Siberian tiger

Siberian tiger



Liger. This guy is almost as huge as a cow! One of the employees said this guy was bred locally.



Miniature horse

Miniature horse

Rusa deer

Rusa deer

Raccoon dog

Raccoon dog


Our new favorite mammal, sun bear. This guy was so wacky he made our visit much more fun.

Our new favorite mammal, sun bear. This guy was so wacky he made our visit much more fun.

Lyger Animal Sanctuary
Facebook Page

Km. 58 Sitio Matagbak, Bagumbayan, Pililla, Rizal
(You may use Waze for exact location; I registered the place on the app’s map)
09153088398 / 5024294
Monday to Sunday, 8:30 AM to 5:30 PM

Tribute Drive: Quezon Province via MaRiLaQue

Rose and I joined the epic Tänaybürgring 2015 last July 26, an event meant to place casual car owners, tuners, and car enthusiasts in the middle of the symphony of nature and concrete roads. An event helped organized by my good friend, college buddy, and car guru, Iori Suzuki.

Tänaybürgring 2015

The B13 was not one-hundred percent ready for the expected 14-hour Tänaybürgring drive at least a month before the event. Suffering from occasional overheating problems, starting issues, among others, I consulted Iori around June. As always helpful as he was, he pointed me to trusted mechanics and auto shops in the metro. After a couple of weeks, the car was ready for the big event.

Rose and I were so thrilled to join the epic matsuri that she decided to celebrate her birthday by joining me through the 300+ kilometers route. July 26. We arrived at the meeting place before 5:00 AM. We had our breakfast with Iori and Vero, his girlfriend and one of my closest college buddies. Before the event formally kicked off, Iori reminded the participants about road safety and guidelines. Before the sun fully conquered the skies, mufflers of the 50+ beautiful workhorses started to roar on the roads of Macapagal Highway. The epic ride was on.

Iori’s Last Run

Little after an hour since the convoy left the starting point, in Naic, Cavite, pile of cars stopped on the side of the road. Rose and I were wondering what happened. We passed Iori’s red MR2, wrecked, crashed into a concrete wall. “Fuck, fuck, si Iori yun! Si Vero!” All of my senses were nonexistent. I parked the car on the side street. Charged towards the scene. Images I thought I may only see in movies. Rose rushed to speak to Vero for her to remain conscious. I called Vero’s parents to inform them of what happened. It was heart-wrenching hearing Tita Oyie’s and Tito Mon’s extremely brittle and shaky voices. After 30 minutes, Vero was salvaged from the wreck. We followed her to the hospital, stayed with her, and updated her parents. We were quite relieved when the doctor told us that she’s conscious and responsive. However, bad news followed. After almost two hours, Iori’s body was retrieved from his car.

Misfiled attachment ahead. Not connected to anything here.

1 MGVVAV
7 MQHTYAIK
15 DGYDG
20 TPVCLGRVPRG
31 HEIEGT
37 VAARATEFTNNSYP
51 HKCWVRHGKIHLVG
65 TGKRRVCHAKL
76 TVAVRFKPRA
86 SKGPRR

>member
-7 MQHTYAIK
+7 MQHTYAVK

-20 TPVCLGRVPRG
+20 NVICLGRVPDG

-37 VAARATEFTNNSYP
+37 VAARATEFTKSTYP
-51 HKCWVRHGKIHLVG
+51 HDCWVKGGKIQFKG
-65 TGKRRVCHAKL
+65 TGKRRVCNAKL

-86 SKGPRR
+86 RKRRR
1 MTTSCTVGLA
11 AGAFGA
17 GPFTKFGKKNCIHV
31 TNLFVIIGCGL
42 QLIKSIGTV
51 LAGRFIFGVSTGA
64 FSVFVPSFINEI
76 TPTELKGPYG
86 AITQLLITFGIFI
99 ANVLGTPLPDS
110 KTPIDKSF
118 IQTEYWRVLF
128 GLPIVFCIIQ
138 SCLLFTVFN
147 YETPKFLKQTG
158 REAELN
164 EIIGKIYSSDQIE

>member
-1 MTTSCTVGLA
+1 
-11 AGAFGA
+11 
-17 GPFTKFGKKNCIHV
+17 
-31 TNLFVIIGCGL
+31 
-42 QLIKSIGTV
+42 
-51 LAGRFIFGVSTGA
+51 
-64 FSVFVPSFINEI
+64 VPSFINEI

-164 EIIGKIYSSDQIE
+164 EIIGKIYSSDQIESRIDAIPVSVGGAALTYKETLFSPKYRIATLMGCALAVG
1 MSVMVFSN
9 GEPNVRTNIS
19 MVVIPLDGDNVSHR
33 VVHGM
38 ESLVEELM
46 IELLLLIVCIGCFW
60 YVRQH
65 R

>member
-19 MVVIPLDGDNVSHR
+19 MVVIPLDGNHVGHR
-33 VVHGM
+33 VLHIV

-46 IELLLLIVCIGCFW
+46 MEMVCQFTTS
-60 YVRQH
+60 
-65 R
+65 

He was gone too soon.

Vero’s On Her Way to Full Recovery

The incident almost deprived me of two good friends. Vero, as of this writing, is still recovering from the serious and life-altering injuries she took. She’s definitely a warrior; though we were not surprised about it, she continues to amaze us on how fast she’s been recovering. Classic Vero. My hats are off to our closest college friends who keep on supporting her, cheering her up, and making her feel comfortable despite the almost fatal injuries. I was told not to visit her yet because her memory still prevents her from remembering what happened that day, and visiting her might do her more harm than good when her memory starts to regain abruptly.

The Tribute Quezon Province Drive

September 5 and 6. I asked Rose if she wants to do a road trip to Quezon Province via MaRiLaQue and some parts of the Tänaybürgring 2015 route. It was a spontaneous road trip, a quick break from the stressful work loads she’s been having in the past couple of weeks. There was no concrete reason why we did that road trip, yes, it was for a short vacation trip, but when I got home, I realized that that trip was also for Iori and Vero. It was a tribute road trip. We were one with nature, driving in unpopular routes, as envisioned by Iori.

The route we used.

The route we used.

View of the Pililla Wind Farm from Santa Maria, Laguna.

View of the Pililla Wind Farm from Santa Maria, Laguna.

Jariel's Peak, Infanta, Quezon.

Jariel’s Peak, Infanta, Quezon.

Jariel's Peak, Infanta, Quezon.

Jariel’s Peak, Infanta, Quezon.

View of Sierra Madre from Santa Maria, Laguna

View of Sierra Madre from Santa Maria, Laguna

Kamayan sa Palaisdaan, Lucban, Quezon.

Kamayan sa Palaisdaan, Lucban, Quezon.

Kamayan sa Palaisdaan, Lucban, Quezon.

Kamayan sa Palaisdaan, Lucban, Quezon.

Lucban Church, Lucban, Quezon

Lucban Church, Lucban, Quezon

View of the Pililla Wind Farm from Manila East Road.

View of the Pililla Wind Farm from Manila East Road.

It’s such a shame that I can no longer share the road with Iori. To many, he is a car genius, a passionate car guy, but to us, his college friends, he is also a genuine friend who always assures others that “Ako na bahala.” Race in peace, Iori. Continue being strong, Vero.